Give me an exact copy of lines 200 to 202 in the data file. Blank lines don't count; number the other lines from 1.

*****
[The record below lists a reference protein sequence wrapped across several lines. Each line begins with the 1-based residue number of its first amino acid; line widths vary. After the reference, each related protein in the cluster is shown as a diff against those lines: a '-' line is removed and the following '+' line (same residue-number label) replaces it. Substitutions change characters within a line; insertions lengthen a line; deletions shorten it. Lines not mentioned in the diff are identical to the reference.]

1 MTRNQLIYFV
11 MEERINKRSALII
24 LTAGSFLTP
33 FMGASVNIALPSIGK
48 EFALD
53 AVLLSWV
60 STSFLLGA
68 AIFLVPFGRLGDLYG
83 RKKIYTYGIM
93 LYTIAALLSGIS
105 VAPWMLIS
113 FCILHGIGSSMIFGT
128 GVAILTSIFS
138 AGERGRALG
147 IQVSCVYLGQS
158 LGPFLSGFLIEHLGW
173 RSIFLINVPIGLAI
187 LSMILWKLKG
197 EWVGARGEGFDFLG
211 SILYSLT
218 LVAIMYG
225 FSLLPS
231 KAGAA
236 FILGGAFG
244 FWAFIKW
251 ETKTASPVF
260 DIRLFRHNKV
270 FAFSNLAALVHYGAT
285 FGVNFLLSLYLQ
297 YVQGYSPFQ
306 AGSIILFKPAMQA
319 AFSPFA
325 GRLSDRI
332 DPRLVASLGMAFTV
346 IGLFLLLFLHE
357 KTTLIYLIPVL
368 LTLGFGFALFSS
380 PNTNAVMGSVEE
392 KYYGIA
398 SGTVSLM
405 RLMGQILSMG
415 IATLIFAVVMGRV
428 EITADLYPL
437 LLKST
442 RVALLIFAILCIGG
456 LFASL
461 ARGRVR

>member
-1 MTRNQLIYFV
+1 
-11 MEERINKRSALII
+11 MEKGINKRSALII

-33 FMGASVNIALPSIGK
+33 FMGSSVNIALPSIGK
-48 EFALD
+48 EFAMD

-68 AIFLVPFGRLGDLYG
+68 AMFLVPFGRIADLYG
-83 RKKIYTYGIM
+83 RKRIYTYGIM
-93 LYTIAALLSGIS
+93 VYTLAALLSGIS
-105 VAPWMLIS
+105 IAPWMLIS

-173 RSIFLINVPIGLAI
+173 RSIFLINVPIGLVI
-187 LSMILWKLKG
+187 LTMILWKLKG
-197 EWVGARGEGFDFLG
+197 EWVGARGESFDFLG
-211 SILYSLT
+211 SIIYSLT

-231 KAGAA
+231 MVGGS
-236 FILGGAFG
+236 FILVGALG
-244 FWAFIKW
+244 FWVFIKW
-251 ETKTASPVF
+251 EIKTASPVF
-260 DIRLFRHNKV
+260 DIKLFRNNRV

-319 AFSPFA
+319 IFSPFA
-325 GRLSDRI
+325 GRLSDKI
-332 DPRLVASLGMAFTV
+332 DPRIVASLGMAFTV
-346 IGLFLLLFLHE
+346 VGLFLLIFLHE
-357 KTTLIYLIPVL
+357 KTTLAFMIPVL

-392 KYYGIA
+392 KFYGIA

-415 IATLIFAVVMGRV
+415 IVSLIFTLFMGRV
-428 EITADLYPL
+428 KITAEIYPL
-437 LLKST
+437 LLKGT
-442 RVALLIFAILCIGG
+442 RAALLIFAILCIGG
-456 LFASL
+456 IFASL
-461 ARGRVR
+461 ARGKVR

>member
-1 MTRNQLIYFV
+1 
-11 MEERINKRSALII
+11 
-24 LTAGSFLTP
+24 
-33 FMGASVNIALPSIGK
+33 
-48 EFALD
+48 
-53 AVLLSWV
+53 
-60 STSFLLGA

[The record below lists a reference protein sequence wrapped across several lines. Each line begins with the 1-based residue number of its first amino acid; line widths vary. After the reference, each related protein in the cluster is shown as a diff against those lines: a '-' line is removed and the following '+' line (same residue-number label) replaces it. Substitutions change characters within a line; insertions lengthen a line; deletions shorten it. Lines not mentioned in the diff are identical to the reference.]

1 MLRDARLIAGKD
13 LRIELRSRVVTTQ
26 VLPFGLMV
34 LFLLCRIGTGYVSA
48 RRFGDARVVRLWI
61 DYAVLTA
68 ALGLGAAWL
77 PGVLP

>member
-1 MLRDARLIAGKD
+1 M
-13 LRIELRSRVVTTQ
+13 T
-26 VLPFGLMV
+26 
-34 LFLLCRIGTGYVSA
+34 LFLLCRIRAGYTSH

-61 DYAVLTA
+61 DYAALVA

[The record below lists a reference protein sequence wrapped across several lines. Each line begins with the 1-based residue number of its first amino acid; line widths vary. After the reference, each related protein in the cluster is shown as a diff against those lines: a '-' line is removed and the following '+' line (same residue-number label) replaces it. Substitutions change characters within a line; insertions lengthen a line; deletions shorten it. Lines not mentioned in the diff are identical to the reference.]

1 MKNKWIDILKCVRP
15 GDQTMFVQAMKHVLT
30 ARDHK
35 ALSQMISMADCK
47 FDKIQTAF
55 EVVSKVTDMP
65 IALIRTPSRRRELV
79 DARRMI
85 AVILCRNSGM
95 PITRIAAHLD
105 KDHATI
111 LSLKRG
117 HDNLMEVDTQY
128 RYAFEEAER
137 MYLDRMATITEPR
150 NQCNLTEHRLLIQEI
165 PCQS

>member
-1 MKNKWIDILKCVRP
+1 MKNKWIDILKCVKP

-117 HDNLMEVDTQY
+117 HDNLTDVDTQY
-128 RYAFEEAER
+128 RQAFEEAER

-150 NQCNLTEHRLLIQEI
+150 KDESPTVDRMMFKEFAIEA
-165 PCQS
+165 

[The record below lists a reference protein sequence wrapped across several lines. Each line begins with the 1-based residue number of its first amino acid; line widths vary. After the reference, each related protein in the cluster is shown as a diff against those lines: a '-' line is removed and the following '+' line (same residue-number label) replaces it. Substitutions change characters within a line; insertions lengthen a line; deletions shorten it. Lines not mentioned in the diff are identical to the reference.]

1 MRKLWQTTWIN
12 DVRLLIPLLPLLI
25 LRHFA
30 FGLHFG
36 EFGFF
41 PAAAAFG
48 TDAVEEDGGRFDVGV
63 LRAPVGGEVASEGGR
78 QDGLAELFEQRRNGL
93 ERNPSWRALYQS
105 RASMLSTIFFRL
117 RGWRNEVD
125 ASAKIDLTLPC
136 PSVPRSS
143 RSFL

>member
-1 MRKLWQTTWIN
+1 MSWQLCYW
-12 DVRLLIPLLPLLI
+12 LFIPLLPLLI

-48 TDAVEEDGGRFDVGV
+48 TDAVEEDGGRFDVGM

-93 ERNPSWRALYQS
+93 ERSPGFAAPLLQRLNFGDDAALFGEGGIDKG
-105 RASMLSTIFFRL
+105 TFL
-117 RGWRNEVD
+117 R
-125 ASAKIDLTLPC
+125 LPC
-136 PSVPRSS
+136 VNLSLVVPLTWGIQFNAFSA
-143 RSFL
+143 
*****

-125 ASAKIDLTLPC
+125 LPC
-136 PSVPRSS